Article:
Directed by Breck Eismer, starring Matthew McConaughey, Penélope Cruz, Steve Zahn, William H Macy, Lambert Wilson, Lennie James and Rainn Wilson.
Based on Clive Cussler's series of adventure novels, 'Sahara' finds salvage expert Dirk Pitt drawn into political turmoil while on the hunt for an iron-clad warship, believed to be buried in the desert. As action adventure movies go, it's quite tongue-in- cheek, which is good because it hasn't got the plot of a serious moral tale.
Pitt (McConaughey) uncovers information about an American Civil War ship that, according to legend, travelled up the Nile to be lost somewhere in the African country of Mali. With his long-suffering buddy Al (Zahn), Pitt talks his boss Admiral Sandecker (Macy) into giving him time to look for the ship.
In exchange, Pitt and Al are required to take World Health Organisation doctor Eva Rojas (Cruz) to Mali so she can discover the source of a deadly disease that has killed several people. Mali is a country in the grip of political struggle, with warlord General Kazim (James) running an oppressive regime and wanting to keep Rojas quiet about the imminent epidemic.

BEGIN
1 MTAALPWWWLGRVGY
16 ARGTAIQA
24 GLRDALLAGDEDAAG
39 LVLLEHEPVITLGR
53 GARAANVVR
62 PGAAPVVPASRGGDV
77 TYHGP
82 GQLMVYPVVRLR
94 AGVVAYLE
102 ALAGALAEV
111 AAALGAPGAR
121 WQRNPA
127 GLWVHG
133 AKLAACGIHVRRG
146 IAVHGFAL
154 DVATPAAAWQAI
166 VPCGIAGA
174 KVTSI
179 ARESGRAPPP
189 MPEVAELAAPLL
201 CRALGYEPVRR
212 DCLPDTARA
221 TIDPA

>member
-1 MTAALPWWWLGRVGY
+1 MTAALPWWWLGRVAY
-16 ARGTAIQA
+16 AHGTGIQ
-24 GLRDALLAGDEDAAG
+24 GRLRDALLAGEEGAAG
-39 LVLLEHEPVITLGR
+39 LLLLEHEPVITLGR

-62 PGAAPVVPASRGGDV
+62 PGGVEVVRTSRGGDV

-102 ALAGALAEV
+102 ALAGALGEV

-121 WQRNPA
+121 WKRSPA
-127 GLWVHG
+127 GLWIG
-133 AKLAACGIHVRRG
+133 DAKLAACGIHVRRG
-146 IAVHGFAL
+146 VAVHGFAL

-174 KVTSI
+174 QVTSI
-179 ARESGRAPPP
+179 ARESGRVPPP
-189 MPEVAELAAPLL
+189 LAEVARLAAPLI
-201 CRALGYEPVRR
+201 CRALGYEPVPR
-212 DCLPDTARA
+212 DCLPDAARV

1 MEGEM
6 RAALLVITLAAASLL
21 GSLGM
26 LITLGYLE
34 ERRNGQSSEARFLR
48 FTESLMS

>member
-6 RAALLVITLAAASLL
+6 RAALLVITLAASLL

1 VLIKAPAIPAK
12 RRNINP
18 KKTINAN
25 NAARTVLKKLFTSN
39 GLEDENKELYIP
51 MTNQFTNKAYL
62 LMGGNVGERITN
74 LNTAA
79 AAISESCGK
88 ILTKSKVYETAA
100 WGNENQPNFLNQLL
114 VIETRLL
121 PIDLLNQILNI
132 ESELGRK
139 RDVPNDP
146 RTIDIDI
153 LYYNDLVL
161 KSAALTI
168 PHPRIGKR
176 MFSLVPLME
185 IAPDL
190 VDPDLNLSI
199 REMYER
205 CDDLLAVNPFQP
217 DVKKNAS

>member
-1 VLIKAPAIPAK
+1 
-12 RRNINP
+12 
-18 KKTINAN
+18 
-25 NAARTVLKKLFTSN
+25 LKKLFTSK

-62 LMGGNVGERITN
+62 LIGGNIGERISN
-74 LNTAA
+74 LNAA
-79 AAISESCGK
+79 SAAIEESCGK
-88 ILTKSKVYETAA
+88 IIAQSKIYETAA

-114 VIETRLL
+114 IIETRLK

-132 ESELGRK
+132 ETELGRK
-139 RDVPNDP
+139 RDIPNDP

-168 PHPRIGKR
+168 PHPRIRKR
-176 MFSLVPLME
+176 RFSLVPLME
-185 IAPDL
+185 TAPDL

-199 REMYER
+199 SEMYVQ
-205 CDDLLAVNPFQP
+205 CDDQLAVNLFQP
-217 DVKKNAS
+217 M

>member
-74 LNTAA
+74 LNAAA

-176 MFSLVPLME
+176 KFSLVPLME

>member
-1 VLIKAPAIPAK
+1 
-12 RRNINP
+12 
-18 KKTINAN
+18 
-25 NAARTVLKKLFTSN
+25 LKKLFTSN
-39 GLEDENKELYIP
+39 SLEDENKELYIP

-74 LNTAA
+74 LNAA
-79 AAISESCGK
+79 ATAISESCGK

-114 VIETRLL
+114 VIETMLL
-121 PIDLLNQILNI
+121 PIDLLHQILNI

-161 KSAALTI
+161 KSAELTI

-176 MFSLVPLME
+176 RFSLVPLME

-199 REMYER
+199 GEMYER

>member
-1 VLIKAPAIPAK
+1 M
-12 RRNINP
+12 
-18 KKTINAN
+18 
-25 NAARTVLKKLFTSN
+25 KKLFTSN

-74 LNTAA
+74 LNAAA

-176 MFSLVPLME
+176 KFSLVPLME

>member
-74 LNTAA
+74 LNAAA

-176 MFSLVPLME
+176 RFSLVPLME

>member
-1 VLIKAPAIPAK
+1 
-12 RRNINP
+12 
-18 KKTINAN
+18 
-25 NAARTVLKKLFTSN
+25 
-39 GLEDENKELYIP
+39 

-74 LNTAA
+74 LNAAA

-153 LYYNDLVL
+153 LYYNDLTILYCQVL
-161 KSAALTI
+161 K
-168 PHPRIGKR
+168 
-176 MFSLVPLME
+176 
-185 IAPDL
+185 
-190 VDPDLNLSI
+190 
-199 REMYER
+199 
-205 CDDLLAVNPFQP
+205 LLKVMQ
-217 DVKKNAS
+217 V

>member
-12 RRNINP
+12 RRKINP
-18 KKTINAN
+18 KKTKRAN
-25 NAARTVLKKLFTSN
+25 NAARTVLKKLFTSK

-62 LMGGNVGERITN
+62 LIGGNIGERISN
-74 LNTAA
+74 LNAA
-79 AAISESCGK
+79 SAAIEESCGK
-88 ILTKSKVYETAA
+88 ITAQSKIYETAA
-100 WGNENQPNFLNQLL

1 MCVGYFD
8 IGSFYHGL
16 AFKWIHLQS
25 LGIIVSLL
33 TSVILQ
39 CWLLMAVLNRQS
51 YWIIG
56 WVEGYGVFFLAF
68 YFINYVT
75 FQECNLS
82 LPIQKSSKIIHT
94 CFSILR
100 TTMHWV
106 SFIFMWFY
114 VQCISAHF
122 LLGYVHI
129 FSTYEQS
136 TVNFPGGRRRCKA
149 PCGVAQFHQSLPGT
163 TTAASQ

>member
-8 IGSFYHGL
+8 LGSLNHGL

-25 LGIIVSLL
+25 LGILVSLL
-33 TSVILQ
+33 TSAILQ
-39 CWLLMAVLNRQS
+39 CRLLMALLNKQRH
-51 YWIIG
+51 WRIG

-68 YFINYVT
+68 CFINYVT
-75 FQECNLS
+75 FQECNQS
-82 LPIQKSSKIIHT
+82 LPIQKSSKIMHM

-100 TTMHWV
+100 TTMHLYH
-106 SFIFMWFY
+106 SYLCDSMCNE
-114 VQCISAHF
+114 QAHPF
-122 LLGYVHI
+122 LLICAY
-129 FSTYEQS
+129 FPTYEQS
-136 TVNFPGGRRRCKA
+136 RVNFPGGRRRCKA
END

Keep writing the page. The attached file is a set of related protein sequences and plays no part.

Dirk and Al quickly abandon their search for the fabled ship in order to help Rojas solve the mystery and protect her from the bloody-minded Kazim, who will do anything to keep the secret of what's causing the sickness hidden.
'Sahara' has enough action to keep audiences entertained, but it's really the humour that makes it worth watching. The interaction between McConaughey's Dirk and Zahn's Al frequently causes a chuckle and it pokes well-aimed fun at the inefficacy of bureaucratic institutions. Zahn and the under-used Macy outshine both McConaughey, whose darkened skin and hair are probably the talking point of his performance, and Cruz, an actress who has far better roles to her name.
If you're a fan of the 'Indiana Jones' series or 'Romancing the Stone' and 'The Jewel of the Nile' this will appeal to you. If not, then the comedy may be some consolation for the implausible plot.